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I Wouldn't Be in Your Shoes

I Wouldn't Be in Your Shoes(1948)

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Crying Boy

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FULL SYNOPSIS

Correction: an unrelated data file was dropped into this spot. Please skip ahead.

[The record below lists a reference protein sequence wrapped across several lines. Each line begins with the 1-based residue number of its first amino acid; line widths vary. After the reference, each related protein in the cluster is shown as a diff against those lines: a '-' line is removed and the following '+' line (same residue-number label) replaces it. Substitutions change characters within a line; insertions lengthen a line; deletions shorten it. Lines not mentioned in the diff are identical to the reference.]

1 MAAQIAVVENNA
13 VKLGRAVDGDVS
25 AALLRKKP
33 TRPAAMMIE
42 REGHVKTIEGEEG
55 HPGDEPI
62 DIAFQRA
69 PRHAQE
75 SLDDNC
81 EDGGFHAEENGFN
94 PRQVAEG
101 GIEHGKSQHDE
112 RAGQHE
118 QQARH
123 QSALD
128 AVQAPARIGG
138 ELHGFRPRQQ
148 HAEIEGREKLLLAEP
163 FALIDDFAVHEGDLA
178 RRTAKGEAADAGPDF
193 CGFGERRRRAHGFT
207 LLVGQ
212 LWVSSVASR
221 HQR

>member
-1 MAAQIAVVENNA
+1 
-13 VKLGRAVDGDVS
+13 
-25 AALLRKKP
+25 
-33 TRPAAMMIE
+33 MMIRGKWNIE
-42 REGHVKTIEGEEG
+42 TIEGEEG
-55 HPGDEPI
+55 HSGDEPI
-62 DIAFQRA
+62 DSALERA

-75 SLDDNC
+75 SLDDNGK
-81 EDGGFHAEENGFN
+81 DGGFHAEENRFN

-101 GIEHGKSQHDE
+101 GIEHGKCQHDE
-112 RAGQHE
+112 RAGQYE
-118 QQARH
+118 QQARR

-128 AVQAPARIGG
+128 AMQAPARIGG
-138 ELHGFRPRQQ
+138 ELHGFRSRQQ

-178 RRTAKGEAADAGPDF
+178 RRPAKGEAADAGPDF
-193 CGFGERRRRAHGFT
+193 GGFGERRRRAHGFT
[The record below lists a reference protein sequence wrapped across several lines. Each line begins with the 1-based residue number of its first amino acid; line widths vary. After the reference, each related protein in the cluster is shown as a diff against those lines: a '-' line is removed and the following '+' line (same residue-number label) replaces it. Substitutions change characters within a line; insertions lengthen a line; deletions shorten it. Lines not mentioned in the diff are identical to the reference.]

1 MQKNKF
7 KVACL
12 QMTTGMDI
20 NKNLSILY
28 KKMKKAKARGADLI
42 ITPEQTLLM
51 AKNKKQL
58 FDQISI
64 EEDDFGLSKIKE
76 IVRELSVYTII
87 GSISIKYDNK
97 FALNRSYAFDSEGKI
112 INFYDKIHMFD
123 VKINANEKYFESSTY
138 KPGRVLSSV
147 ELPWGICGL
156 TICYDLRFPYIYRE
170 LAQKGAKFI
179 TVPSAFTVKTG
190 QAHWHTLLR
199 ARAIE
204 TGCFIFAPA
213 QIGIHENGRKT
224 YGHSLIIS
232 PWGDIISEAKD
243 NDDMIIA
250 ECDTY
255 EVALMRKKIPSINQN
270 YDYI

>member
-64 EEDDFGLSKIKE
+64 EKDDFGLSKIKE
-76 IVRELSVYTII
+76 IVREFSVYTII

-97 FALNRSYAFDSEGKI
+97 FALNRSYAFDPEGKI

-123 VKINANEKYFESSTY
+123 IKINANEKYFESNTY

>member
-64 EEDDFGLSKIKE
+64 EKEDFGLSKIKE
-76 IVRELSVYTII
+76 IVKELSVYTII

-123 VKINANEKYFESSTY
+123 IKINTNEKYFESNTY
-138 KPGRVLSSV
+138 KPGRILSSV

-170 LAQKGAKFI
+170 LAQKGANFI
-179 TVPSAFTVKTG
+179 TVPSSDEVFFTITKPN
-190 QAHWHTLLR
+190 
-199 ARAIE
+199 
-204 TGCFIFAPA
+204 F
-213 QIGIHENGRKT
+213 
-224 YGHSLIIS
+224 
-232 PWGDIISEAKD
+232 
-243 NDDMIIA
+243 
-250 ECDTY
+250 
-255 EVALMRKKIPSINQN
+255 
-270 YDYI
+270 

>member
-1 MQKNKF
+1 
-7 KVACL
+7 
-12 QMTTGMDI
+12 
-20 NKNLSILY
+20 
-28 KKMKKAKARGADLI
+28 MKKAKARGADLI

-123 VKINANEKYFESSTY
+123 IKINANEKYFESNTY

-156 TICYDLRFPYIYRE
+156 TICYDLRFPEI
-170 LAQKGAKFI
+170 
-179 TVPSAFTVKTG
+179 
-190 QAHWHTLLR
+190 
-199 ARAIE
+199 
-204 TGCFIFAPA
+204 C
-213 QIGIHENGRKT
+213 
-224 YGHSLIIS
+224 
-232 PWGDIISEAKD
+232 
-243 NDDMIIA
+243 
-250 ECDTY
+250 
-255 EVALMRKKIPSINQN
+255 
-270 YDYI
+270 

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Recalling the events that led to his imprisonment, tap dancer Tom J. Quinn thinks back to the hot July night when he and his wife Ann, a dance instructor, were unable to fall asleep: Irritated by the sound of screeching cats, Tom tries to scare the cats away by throwing his only pair of tap dancing shoes out the window. When Tom goes downstairs to retrieve his shoes, he is unable to find them. The following morning, Ann finds the shoes in the apartment hallway, just outside their door, and wonders how they got there. Later that day, police discover the murdered body of wealthy recluse Otis Wantner in a shed near Tom's building. Footprints found on the dead body lead the police to conclude that the killer was a tall dancer, and a team of detectives, led by Inspector Clint Judd, begin a full investigation. Tom later finds a billfold containing $2,000, and when he tells Ann that he intends to turn it over to the police, she urges him to keep the money for a week to see if the loss is reported in the newspapers. The police investigators eventually come to suspect Tom when they match the footprint found on the murdered man with one at the shop where Tom bought his shoes. Instead of arresting Tom right away, Judd waits, hoping that Tom will lead them to the $2,000 that was stolen from Wantner. The detectives finally arrest Tom and Ann when they witness Tom purchase an expensive gift for his wife. During the police interrogation, Tom professes his innocence and refuses to divulge the location of the hidden money. In the hopes that Ann will lead them to the money, the police release her and assign a detective to follow her. Tom is eventually charged with murder and robbery, and faces execution. On the basis of the shoeprint evidence, Tom is convicted and sentenced to die in the electric chair. A week before Tom's scheduled execution, Judd, who is romantically obsessed with Ann, offers to help her win the release of her husband. Judd reopens the case and charges John L. Kosloff, a former boarder at Ann and Tom's rooming house, with the murder. Kosloff, however, is released after providing the police with an airtight alibi. As he recalls his last meeting with Ann, Tom comes out of his reverie and prepares for his execution. Ann, meanwhile, begins to suspect that Judd is the killer when he professes his love for her and tells her that he has bought an expensive apartment for her. Moments before Tom's scheduled execution, Judd tells Ann about his long-standing obsession with her, and she tricks him into confessing that he framed Tom in order to be with her. The police investigators, to whom Ann had earlier reported her suspicions, arrive in time to overhear Judd's confession. Judd reaches for his gun when the police try to arrest him and is shot. Tom is exonerated and, after winning his release from prison, is reunited with Ann.